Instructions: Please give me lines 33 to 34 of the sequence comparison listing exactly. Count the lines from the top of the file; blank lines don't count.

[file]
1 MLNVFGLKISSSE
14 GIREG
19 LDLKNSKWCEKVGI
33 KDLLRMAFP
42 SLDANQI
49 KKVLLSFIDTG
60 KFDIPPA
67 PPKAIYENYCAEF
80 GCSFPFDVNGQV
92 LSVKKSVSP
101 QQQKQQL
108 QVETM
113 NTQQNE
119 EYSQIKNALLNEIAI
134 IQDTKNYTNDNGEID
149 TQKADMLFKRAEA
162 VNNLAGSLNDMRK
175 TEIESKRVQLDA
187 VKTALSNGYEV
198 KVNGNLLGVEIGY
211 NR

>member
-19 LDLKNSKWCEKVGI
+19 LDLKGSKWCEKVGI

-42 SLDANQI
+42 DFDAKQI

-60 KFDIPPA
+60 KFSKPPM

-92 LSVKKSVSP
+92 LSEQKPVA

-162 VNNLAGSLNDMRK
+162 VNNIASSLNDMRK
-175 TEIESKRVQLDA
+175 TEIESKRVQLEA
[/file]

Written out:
-175 TEIESKRVQLDA
+175 TEIESKRVQLEA